The database contains information only on about two thirds of the six million, so statistically your chance of finding information on any particular victim is only double the chance of not finding the information. However, before giving up you should try using the search options on the Advanced Search page. Should this be of no avail, you can always contact us.
Is there any other information at Yad Vashem?
Definitely. The Yad Vashem archives contain more documentation than that which is already in the database, albeit not always in an easily accessible form. Finding this information requires archival research of the pre-Web sort, which is possible to conduct only at Yad Vashem and not online.
Is Yad Vashem interested in corrections of the information?
Yes, we are!
Submit corrections to the individual Page of Testimony through the "Corrections/additions" form on the "record details" page. It saves time and confusion in identifying the Page in question.
If the Page of Testimony is correct, and we agree that the information was keyed in improperly, we will correct it. If we disagree, we will tell you that we disagree.
Note that it will be several months before these corrections appear in the online database, which is only updated periodically.
If the mistake is on the Page of Testimony and not in our transcription, we cannot alter the Page of Testimony which is in and of itself a piece of archival documentation. We suggest submitting a new Page of Testimony.
In the case of a minor mistake on a Page of Testimony, which you yourself submitted, we will alter it as per your specific instructions.
We welcome photographs of the victims as well as personal documents, letters or a brief biography. Submit additions through the “attach image or documentation” from.
Can Yad Vashem help me find submitters of information?
Yad Vashem's goal and mandate in collecting Pages of Testimony and developing the Central Database was to commemorate the victims of the Shoah. Reconnecting family members is a secondary function. Unfortunately, we rarely have information on whether the submitter of a Page of Testimony is still alive, nor on how to contact them today.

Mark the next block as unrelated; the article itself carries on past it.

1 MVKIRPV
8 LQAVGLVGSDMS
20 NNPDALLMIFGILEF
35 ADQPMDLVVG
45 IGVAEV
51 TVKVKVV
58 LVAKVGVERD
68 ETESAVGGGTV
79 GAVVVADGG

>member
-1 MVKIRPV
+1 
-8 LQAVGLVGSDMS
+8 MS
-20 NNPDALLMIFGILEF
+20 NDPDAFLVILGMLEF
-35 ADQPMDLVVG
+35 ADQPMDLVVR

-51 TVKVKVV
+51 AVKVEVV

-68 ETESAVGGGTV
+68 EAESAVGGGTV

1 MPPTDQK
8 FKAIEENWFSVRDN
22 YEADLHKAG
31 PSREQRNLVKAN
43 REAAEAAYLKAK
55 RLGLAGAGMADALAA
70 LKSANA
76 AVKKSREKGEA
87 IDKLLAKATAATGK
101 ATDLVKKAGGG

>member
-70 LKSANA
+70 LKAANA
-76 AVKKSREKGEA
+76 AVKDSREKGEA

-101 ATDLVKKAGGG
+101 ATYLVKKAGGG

To locate a person's current address in Israel:
- Look for them in the online Israel phone book http://www.144.bezek.com The site is in Hebrew. Stephen Morse at http://stevemorse.org/hebrew/bezeq.html has created a utility, which allows non-Hebrew speakers to use the Bezeq site.
- Use the various services on the JewishGen website www.jewishgen.org . Note that there are many different services on this website, some of which require registration.
For survivors outside of Israel there are local and online phone books, as well as various Internet services such as Yahoo's People Search http://people.yahoo.com.
The United States Holocaust Memorial Museum maintains a registry of Holocaust survivors. http://www.ushmm.org/remembrance/registry , which includes survivors primarily, but not exclusively, from North America.
The Yad Vashem Archives and Library include extensive offline, information about survivors, but few of the records go beyond the year 1954. As such, the submitter's information on the Pages of Testimony is usually more recent than what we are likely to find for you at Yad Vashem. However, you are welcome to contact us. There is a fee for the research and it may take us up to two months to respond. You are also welcome to come to the reading room, where our staff can help you to research the matter yourself.
We hope that you will find this information helpful, and that you will succeed in contacting your family members.
Hints for genealogical research
Guide to Genealogical Resources at Yad Vashem